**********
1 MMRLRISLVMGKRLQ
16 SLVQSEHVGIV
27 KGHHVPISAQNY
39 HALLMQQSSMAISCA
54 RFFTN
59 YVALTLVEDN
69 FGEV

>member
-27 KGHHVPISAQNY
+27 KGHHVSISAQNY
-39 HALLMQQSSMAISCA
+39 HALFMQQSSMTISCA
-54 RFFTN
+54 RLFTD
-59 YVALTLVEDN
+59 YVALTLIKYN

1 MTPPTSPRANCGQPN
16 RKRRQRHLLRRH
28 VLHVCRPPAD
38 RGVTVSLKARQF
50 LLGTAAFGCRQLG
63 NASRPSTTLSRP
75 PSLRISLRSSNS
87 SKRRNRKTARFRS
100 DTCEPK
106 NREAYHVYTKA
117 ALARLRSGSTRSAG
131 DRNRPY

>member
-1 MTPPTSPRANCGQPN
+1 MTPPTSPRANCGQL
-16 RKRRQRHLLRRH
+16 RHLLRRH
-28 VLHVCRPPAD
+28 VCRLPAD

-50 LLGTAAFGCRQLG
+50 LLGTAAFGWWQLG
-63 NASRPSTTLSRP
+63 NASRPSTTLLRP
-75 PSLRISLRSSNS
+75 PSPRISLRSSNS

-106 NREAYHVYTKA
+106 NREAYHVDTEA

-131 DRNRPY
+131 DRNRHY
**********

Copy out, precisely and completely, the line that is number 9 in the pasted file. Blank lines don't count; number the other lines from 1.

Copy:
-27 KGHHVPISAQNY